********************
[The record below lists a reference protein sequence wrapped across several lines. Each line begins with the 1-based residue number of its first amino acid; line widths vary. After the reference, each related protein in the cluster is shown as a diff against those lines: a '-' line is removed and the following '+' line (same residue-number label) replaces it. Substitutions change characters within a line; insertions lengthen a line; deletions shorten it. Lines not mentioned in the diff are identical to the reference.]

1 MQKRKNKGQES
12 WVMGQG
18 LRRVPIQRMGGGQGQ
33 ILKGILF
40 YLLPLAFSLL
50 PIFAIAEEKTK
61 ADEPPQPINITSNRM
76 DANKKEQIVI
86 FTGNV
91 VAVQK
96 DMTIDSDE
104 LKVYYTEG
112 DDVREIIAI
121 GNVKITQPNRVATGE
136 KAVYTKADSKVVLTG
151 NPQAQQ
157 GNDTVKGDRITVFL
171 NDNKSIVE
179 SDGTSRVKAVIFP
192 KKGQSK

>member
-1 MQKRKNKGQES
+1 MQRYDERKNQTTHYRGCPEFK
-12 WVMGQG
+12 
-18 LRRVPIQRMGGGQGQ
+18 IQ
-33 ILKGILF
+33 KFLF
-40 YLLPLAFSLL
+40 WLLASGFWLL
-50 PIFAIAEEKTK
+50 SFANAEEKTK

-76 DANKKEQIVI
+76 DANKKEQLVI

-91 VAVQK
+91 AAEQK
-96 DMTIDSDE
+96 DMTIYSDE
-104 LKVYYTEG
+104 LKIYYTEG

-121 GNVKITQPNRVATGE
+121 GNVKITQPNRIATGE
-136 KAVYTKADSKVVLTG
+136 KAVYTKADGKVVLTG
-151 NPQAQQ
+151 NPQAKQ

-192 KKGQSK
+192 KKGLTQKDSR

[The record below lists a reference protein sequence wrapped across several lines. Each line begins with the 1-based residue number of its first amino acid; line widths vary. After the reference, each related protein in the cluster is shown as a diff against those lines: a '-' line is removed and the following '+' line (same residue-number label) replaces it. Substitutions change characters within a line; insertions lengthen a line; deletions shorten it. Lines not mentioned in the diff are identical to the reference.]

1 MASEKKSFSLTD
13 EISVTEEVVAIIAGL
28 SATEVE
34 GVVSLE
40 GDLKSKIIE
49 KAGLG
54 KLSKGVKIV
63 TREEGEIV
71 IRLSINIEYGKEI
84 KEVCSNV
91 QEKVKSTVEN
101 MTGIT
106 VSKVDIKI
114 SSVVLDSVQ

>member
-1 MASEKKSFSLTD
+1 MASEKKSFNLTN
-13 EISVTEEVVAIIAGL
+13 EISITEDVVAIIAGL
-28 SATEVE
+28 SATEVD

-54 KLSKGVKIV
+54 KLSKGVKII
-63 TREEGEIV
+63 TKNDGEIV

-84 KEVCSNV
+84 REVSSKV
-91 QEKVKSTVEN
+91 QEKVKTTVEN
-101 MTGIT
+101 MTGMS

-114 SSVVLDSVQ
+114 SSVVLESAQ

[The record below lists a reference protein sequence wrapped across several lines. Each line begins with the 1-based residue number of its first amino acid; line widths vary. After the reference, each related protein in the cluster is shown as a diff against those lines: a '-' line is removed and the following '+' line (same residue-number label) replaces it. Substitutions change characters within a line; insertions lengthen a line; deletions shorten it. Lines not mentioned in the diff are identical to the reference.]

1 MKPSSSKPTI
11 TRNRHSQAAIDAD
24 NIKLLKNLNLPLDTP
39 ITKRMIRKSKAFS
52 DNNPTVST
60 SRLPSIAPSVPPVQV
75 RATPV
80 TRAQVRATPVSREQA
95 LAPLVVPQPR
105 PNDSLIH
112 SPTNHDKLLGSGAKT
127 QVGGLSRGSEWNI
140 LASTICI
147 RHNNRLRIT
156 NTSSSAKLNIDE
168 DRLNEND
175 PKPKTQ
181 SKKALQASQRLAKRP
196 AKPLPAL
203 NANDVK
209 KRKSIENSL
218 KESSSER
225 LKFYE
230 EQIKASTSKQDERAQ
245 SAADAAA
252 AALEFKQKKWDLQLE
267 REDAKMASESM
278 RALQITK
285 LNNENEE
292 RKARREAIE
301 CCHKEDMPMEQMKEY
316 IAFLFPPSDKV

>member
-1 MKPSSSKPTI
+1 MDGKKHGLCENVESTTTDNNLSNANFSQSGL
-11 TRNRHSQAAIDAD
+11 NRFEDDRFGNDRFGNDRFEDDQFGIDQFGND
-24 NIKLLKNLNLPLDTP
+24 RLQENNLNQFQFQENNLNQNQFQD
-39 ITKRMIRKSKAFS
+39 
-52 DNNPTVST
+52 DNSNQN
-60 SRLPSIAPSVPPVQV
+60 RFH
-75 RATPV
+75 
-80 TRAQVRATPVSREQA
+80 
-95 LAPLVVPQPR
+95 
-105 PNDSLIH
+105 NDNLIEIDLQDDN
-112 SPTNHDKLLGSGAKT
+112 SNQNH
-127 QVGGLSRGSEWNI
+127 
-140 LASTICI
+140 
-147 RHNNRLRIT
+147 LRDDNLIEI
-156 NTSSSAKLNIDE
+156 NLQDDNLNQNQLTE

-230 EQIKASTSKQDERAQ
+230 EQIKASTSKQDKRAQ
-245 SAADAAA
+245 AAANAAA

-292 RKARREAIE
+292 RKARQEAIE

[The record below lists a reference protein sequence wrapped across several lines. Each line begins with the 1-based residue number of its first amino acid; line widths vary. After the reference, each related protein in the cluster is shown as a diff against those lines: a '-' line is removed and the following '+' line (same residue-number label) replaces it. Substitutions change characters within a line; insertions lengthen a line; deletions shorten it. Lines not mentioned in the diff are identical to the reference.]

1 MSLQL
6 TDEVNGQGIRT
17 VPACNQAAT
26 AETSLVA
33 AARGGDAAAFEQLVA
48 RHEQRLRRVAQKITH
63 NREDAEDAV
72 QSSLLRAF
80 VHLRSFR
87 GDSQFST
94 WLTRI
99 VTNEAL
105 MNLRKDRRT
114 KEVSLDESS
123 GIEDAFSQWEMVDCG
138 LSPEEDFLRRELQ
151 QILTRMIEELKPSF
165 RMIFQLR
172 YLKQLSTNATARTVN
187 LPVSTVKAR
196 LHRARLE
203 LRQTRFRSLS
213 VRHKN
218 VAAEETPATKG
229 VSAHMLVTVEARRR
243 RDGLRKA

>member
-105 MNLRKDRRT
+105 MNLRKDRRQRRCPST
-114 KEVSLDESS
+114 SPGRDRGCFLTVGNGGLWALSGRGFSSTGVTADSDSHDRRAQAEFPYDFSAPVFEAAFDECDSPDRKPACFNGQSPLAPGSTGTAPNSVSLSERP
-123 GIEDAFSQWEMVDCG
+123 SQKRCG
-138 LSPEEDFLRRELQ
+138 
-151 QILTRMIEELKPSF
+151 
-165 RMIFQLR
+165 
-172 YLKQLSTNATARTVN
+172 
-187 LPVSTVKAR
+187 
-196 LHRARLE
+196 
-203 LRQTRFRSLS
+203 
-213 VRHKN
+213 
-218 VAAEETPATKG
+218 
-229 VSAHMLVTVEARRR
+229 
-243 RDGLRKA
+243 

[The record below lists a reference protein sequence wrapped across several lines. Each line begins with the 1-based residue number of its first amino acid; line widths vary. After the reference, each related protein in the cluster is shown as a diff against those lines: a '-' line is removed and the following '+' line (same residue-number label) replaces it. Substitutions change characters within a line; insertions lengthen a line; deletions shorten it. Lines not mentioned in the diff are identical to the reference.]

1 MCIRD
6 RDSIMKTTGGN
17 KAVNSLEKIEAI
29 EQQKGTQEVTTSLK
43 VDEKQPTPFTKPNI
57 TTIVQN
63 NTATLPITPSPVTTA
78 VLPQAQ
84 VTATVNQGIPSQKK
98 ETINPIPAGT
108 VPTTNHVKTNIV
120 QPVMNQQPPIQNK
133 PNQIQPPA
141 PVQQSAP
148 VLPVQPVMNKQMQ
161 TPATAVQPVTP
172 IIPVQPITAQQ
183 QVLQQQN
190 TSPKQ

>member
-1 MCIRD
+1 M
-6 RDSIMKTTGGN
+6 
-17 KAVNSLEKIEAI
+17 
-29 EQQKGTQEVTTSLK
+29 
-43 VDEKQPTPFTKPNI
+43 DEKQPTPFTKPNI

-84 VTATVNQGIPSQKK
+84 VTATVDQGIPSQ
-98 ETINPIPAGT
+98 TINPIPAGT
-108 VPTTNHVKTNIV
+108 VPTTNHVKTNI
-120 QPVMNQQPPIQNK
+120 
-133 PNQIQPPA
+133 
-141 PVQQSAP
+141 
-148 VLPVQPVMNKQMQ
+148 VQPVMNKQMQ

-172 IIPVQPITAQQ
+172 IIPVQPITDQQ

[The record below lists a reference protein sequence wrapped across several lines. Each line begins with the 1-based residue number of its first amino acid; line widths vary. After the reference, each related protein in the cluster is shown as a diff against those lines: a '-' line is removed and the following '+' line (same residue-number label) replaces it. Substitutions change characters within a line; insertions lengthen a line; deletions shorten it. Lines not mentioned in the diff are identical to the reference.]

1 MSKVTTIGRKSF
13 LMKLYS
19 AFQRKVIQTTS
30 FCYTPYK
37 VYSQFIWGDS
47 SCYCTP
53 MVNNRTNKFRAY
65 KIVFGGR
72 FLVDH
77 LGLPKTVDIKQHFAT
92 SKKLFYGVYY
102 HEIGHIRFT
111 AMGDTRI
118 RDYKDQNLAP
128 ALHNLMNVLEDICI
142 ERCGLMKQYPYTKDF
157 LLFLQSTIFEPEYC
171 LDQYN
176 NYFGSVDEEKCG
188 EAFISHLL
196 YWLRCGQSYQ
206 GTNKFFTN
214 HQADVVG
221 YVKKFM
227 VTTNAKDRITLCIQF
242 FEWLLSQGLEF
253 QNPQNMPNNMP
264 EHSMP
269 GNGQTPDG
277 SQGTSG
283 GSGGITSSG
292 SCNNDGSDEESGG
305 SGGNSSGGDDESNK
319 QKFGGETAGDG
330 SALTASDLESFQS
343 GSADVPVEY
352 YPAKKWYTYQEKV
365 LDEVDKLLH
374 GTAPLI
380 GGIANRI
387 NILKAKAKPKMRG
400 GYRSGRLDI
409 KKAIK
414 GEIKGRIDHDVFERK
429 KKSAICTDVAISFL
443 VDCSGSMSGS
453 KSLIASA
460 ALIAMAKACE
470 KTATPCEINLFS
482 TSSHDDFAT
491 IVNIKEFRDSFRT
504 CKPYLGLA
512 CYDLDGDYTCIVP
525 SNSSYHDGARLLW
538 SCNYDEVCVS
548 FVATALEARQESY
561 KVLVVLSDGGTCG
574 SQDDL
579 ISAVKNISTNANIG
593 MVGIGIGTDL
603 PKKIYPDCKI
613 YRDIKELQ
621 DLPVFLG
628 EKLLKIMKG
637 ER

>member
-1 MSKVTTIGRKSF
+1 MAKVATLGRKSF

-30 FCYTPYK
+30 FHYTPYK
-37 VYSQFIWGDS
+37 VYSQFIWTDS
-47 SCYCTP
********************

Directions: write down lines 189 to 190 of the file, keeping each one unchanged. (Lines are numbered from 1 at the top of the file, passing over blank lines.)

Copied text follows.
-138 LSPEEDFLRRELQ
+138 